Sites, and niche sites, are another possible method of earning online. These can suffer from the same problem as articles, becoming obsolete or needing updating. One method here is to make a lot of small sites, on the assumption that most will fail, some will do okay, and the odd one will pay for them all and make a good profit on top of that. There isn't really a guaranteed way of designing a site that will prove popular.

Aim for Low Maintenance

The best possible income stream is one that will continue to earn for the foreseeable future without putting in much additional work. Tim Ferris, in his book "The 4-Hour Work Week" calls a low maintenance stream a "muse," which will generate enough money to live on without requiring the constant input of time. Once sufficient income is being generated, there is more time freedom, and some can always be allocated to capital accumulation and building.[2]

Hands Free
The only truly "hands free" income streams are certain types of investments such as bank accounts and proper stock investing (where the right company is picked first and the investment is left there for the long term) but these all require an investment of capital first, which is not really the same type of thing as building income streams that are the equivalent of an amount of capital, but not capital itself. This income can then be converted into capital.

What's the Income Stream Worth?

So, an income stream crated that generates $1.50 per year without maintenance is the equivalent of a $100 deposit in the bank. It could therefore be considered to have a value of $100 under those terms. This is on the high side, though. Uncertainty over the long term income that will be generated from a particular source will make it worth less. It is unlikely that anyone would be willing to pay that amount of money for something that would take that long to pay for itself, so an interest rate of 10%, and higher, would create a more accurate valuation. An income source that generates $1.50 a year is still equivalent personally to having $100 in the bank, even if it isn't worth that much to others.

When creating a stream that generates money regularly, always consider how much capital it would take to create that same amount of money. Unlike a job, an income stream will continue to create income into the future, although the amount may vary. With paid work, once the work is done and paid for, that's it - it won't generate more money in the long run. Earning $1.50 for an hour's work doesn't seem like a lot, but continuing to earn money in the future for work that has already been done makes it much more valuable.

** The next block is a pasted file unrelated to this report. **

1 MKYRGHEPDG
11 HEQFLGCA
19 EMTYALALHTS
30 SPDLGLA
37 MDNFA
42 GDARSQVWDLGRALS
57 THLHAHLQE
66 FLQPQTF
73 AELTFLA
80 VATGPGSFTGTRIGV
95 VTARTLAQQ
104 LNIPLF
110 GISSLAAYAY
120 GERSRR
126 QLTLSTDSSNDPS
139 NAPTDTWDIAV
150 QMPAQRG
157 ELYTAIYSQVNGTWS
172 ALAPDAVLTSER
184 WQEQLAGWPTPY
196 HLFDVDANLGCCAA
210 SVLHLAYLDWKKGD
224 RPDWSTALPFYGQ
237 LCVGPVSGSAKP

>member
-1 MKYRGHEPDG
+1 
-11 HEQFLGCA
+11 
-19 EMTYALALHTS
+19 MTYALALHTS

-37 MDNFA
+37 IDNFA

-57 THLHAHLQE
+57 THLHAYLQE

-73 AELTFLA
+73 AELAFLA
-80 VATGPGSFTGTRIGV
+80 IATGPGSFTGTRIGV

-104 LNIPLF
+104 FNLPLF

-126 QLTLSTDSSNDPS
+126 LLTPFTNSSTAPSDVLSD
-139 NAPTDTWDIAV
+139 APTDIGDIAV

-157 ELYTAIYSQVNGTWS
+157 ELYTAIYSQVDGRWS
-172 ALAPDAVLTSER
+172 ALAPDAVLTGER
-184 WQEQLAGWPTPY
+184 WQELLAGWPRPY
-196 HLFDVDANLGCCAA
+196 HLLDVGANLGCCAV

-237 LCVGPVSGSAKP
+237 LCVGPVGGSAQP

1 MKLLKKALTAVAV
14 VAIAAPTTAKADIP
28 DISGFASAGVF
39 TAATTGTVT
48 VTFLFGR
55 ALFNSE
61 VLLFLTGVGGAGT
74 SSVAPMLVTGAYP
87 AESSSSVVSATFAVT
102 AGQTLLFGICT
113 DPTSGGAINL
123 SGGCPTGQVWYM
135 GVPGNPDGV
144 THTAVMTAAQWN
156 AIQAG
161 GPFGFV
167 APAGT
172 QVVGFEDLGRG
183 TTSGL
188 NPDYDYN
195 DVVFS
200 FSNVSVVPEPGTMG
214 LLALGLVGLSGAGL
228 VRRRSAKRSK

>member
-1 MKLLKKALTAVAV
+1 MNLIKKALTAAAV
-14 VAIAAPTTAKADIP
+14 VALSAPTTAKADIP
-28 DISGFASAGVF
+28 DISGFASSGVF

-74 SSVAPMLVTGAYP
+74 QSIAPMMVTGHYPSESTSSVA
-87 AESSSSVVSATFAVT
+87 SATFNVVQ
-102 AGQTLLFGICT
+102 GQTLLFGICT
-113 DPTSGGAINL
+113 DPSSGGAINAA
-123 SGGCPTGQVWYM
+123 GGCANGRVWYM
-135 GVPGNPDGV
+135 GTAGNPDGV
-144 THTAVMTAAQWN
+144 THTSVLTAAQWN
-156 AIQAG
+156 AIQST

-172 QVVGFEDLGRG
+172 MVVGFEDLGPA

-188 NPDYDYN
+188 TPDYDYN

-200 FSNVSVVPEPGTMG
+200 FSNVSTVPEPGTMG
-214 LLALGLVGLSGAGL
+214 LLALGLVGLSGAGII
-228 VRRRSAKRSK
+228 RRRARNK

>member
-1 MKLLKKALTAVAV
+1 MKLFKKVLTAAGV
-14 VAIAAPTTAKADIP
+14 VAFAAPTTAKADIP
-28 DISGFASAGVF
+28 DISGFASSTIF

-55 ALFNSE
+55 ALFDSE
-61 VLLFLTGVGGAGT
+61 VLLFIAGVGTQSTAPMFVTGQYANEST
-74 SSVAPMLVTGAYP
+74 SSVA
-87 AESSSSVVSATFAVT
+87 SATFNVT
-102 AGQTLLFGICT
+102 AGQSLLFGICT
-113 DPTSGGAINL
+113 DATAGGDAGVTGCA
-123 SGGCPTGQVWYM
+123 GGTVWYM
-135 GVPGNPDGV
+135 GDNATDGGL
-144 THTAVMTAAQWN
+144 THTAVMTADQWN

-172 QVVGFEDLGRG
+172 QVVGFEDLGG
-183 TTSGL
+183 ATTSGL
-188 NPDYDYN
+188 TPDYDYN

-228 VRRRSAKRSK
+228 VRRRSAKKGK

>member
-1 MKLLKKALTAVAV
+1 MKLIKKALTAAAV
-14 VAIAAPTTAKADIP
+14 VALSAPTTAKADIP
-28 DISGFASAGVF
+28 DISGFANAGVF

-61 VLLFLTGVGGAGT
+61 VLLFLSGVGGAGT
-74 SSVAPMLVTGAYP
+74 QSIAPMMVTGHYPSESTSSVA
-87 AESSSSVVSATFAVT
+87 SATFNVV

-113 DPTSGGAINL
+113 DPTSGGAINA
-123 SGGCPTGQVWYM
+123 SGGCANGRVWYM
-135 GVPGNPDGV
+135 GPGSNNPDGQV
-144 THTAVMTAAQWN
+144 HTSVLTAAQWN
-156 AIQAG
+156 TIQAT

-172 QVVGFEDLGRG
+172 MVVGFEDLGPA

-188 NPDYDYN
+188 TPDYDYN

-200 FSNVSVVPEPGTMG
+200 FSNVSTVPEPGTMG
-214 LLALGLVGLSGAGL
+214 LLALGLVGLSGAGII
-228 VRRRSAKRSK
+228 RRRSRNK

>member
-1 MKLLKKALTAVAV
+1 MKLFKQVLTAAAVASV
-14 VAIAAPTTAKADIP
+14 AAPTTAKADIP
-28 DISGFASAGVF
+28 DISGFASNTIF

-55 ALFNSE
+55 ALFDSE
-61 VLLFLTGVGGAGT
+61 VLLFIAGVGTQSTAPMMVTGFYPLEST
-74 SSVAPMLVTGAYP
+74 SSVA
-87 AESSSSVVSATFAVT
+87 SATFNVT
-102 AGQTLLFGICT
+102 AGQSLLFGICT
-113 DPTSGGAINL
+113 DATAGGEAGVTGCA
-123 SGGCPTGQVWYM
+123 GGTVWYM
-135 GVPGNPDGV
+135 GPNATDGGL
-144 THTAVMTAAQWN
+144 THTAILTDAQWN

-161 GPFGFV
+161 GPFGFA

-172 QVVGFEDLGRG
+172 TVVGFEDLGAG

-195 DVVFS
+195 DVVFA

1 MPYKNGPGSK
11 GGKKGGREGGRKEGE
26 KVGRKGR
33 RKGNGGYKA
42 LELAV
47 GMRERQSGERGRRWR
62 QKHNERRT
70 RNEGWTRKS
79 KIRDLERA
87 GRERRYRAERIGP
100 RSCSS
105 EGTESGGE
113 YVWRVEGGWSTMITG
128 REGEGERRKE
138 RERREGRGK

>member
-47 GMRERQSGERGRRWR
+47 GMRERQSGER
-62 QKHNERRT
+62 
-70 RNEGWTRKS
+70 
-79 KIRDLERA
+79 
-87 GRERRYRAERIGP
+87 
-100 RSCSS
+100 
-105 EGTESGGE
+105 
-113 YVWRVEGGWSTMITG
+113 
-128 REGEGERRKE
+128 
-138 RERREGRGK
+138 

A Rising Chart
A Way to Financial Independence

The traditional way of becoming financially secure is to build up your capital and investments to the point where they generate enough money to live on without working and without the value of them being eroded by inflation. This is certainly a feasible way, but it requires a lot of capital to produce enough income, with capital protection, for even a small family. By creating income streams that require minimal maintenance, the same effect can be achieved much more easily, and any excess income can then be converted into income generating capital.



Dec 13, 2014 7:47pm
I like the part when you say $1.5 per year is equivalent to saving $100 in bank. Indeed, it is! And I've never thought that way. Thank you!
Dec 14, 2014 3:23am
Thanks! Yes, that sort of sprung from a topic in the forum and Robert Kiyosaki's books. When you look at the (truly pitiful) bank interest rates, it doesn't take much to beat them.
Jan 19, 2015 4:09pm
Yes, you are very right about the importance of having multiple income streams. There are several great sites out there that teach all about how to develop income streams. They include Pat Flynn's Passive Income Podcast and Lazyasstoner.com. These income streams can give you a sense of financial security.
Jan 20, 2015 7:01am
I know of Pat Flynn, but I haven't heard of the other. I'll take a look at it.
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  1. Robert G. Hagstrom The Warren Buffet Portfolio. New York: John Wiley & Sons, Inc., 1999.
  2. Timothy Ferris The 4-Hour Work Week. London: Random House, 2007.